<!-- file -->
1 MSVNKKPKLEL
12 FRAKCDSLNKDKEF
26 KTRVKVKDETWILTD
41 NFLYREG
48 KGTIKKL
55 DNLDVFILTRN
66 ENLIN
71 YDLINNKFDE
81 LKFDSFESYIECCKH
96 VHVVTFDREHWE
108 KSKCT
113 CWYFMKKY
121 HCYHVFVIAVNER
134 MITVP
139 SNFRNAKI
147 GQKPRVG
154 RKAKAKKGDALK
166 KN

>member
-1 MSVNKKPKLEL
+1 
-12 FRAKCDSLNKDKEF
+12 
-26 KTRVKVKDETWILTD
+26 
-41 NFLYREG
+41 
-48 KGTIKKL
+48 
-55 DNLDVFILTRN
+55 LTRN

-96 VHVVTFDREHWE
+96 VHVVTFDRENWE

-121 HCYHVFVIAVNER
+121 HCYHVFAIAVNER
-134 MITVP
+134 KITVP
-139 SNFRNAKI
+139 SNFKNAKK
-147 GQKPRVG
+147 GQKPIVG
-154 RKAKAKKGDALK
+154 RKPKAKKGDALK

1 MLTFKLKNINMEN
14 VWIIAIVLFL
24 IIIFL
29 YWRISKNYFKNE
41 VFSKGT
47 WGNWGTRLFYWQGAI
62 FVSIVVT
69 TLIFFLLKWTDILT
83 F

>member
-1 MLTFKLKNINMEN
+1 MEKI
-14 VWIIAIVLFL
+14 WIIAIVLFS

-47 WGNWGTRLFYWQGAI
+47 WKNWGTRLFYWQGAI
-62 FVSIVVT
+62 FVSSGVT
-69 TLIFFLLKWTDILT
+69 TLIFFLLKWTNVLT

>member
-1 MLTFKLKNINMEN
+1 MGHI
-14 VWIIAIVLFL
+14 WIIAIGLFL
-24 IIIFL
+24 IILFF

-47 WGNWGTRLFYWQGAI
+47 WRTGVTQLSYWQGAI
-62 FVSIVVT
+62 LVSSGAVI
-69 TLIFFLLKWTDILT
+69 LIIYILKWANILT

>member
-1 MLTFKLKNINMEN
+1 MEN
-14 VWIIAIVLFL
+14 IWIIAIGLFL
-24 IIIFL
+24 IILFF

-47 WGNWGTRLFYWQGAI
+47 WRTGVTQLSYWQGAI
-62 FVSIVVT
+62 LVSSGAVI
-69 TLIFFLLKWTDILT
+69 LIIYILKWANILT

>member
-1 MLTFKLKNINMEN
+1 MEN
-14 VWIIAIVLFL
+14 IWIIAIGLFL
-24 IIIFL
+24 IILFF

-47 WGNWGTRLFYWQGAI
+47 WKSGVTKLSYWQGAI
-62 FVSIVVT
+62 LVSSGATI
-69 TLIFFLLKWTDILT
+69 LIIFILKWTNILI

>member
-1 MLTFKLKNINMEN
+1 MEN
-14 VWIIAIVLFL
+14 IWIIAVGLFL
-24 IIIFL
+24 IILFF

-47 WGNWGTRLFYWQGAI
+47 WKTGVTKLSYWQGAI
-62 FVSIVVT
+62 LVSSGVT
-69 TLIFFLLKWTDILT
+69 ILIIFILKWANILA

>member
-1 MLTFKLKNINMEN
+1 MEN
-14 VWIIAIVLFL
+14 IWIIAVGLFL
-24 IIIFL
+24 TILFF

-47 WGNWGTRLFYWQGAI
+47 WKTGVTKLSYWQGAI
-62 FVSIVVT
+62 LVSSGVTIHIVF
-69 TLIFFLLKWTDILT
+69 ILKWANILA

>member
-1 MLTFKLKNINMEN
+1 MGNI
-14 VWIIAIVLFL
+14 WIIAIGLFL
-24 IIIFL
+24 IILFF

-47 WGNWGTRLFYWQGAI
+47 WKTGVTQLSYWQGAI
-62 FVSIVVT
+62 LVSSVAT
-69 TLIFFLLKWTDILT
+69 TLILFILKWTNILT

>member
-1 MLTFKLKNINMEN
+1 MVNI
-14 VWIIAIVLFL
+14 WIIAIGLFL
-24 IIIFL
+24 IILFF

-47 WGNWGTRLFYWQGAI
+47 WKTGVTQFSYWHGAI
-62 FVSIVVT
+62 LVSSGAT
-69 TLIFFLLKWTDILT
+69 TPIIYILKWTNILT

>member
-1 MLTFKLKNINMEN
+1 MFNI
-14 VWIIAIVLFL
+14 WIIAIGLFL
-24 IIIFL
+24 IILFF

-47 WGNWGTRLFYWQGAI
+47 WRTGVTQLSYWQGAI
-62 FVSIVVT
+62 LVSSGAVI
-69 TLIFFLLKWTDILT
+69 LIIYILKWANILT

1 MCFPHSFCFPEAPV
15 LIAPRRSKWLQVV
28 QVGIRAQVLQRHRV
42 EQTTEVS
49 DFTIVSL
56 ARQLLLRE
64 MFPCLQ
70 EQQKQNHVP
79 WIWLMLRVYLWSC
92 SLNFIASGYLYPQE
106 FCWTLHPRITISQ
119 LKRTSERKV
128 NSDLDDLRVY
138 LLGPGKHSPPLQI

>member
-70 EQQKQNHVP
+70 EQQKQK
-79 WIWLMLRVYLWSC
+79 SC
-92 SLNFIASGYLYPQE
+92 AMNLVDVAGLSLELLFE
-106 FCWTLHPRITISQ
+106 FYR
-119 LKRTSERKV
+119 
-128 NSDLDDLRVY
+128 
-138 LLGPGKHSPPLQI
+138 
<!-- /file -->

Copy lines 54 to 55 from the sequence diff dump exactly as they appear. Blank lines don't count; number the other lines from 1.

-1 MLTFKLKNINMEN
+1 MEKI